A gay activist group organized a tour of several Christian colleges in the hope of pressuring the schools to change their policies regarding homosexuality.
Patterning their Equality Ride after the Freedom Rides of the civil rights movement, more than 30 young adults were to spend seven weeks visiting 19 college campuses, including Pentecostal schools such as Lee University, Oral Roberts University and North Central University, and socially conservative colleges such as West Point and Brigham Young University.
All the Christian colleges on the riders' March 10-April 26 tour are private and forbid any kind of sexual expression outside the bonds of marriage between one man and one woman.
"Making these choices is fully within a school's right, but we do see the choice to discriminate as a decision with moral weight," said Equality Ride co-director Haven Herrin. "We question the morality of exercising the right to discriminate against gay, lesbian, bisexual and transgendered persons."
Exodus International, an ex-gay ministry based in Florida, sent teams to several of the targeted colleges to prepare students for the Equality Ride visit. Exodus Youth director Scott Davis said many of the students were looking to move the dialogue about homosexuality beyond "the Bible says it's sin" to understanding how to reach students who struggle with same-sex attraction or identify themselves as gay. "In general students really are wrestling with this," he said. "They're hearing all kinds of cultural messages promoting homosexuality, but not as much from the church."
The Equality Ride was sponsored by Soulforce, a gay activist group founded by Mel White and his partner, Gary Nixon. A former ghostwriter for several prominent Christians, including Pat Robertson, Jerry Falwell and Billy Graham, White identified himself as gay in the early 1990s and has since become an advocate for Christian acceptance of homosexuality.
The schools on the tour were notified in advance and were asked to help facilitate a dialogue about homosexuality on their campuses. If the riders were denied access or if an agreement about the content or format of forums could not be reached, Soulforce organized a public demonstration near the campus and contacted local media.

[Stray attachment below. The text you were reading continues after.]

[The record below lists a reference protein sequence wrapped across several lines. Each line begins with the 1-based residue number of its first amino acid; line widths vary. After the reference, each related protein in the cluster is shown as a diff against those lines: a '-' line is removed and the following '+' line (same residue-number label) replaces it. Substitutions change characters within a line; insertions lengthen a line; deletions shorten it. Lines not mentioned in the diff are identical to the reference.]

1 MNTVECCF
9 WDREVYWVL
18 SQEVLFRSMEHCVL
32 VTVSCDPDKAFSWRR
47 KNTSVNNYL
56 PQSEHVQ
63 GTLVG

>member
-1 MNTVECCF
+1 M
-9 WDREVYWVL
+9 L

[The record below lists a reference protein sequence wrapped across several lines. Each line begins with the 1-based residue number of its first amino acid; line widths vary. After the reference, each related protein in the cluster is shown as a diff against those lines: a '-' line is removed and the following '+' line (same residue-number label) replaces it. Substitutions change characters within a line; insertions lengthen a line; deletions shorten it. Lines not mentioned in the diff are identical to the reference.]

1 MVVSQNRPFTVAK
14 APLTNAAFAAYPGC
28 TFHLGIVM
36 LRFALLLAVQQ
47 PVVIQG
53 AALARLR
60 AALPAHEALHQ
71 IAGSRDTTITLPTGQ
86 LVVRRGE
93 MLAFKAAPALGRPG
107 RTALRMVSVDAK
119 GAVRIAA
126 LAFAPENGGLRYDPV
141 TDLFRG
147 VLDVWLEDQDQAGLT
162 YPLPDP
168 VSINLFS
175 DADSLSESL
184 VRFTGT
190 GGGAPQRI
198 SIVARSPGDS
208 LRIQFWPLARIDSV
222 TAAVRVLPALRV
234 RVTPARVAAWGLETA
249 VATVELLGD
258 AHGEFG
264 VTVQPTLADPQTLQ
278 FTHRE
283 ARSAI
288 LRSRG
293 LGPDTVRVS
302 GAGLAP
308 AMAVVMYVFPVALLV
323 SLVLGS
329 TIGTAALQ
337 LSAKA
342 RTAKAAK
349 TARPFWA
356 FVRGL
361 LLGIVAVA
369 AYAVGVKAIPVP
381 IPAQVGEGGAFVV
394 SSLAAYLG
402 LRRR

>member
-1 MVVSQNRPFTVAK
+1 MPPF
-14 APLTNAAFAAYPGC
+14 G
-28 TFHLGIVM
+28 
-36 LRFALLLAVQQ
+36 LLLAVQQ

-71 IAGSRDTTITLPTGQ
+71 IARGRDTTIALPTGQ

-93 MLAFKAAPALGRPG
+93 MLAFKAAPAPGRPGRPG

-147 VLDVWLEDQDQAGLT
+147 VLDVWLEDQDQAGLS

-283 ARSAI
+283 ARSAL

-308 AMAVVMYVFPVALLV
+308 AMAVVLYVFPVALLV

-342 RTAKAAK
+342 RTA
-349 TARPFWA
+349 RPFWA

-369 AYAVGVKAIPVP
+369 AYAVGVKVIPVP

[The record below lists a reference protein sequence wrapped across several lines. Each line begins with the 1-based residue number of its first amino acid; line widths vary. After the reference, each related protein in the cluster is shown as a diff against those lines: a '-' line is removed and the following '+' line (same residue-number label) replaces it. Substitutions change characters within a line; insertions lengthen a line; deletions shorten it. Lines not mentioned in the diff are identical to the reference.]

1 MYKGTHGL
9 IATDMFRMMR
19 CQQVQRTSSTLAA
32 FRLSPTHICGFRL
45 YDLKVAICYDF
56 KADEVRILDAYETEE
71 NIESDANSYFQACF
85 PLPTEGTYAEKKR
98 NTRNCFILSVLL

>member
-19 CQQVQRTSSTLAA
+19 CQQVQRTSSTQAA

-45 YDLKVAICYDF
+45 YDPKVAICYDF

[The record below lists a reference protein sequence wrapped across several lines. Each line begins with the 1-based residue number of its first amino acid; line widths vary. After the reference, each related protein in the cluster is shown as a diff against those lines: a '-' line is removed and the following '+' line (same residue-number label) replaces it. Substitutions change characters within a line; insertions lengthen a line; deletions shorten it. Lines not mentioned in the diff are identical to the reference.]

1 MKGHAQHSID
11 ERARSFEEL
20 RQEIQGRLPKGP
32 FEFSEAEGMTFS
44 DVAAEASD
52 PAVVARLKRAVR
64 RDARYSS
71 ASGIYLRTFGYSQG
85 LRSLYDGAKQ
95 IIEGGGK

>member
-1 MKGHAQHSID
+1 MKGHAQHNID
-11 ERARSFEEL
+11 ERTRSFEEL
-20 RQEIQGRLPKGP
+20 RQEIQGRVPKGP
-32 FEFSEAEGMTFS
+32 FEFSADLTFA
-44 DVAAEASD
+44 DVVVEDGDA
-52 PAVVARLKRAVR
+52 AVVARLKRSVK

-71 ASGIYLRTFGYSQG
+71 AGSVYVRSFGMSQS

Before the riders' April 5 visit to Azusa Pacific University (APU) in California, administrators developed a carefully scheduled program. "We believe it is our responsibility as Christ-followers to demonstrate loving, scriptural treatment of our guests while maintaining an unwavering commitment to our policy statement, which prohibits homosexual activity at the university," said Maureen Taylor, director of strategic communication at APU.
Wheaton College in suburban Chicago planned to give the riders limited access to its students during the group's April 20-21 visit by offering a series of seminars addressing the agenda set forth by gay activist groups."A panel discussion will be the central event of the visit," said campus spokeswoman Tiffany Self. "This will offer an opportunity for members of the community to hear why Soulforce has embarked on this Equality Ride and why Wheaton's stance will not change from the historical stance of the church."
Liberty University Chancellor Jerry Falwell denied the Equality Riders access to his campus March 10, accusing the group of not acting in good faith. He said Liberty hosted a Soulforce team last year, allowing them almost unlimited access to roughly 150 people at its campus church.
"Several of the Soulforce delegation later professed faith in Christ and abandoned the homosexual lifestyle," Falwell said. "However, it is now our firm belief that Soulforce is ... simply trying to use such encounters on Christian college campuses as a media attraction and for their ultimate purpose of fundraising."
Administrators at North Central University, an Assemblies of God college in Minneapolis, also did not allow the riders on their campus April 17. As a result, the riders staged a protest near the school. Similar rallies were held near Liberty University's campus and in Dallas March 31 outside the national convention of the Council for Christian Colleges and Universities (CCCU). Most of the colleges targeted during the Equality Ride are CCCU members or affiliates.
Herrin believes Soulforce's cause is advanced no matter how schools respond. "Every time a school validates the necessity of the discussion we bring to a campus, we view that as part of the evolution of faith and social justice moving toward reconciliation," she said. "We will not be barred from this conversation any longer."
Exodus President Alan Chambers said Christians should expect the gay community to become more aggressive in its attempt to change public sentiment about homosexuality. Believers should strive to model Jesus' example "of being 100 percent grace and 100 percent truth," he said. "Once we are educated and have the right attitude, then I believe we need to proactively go out in the public square and begin countering the lies ... with the truth.
"Martin Luther King said it best: The church is neither the master of the state or the servant of the state, but rather the conscience of the state. The church needs to regain its role as the conscience of our society and help navigate it through these very murky waters. The stakes are high: our children."
Michelle Van Loon
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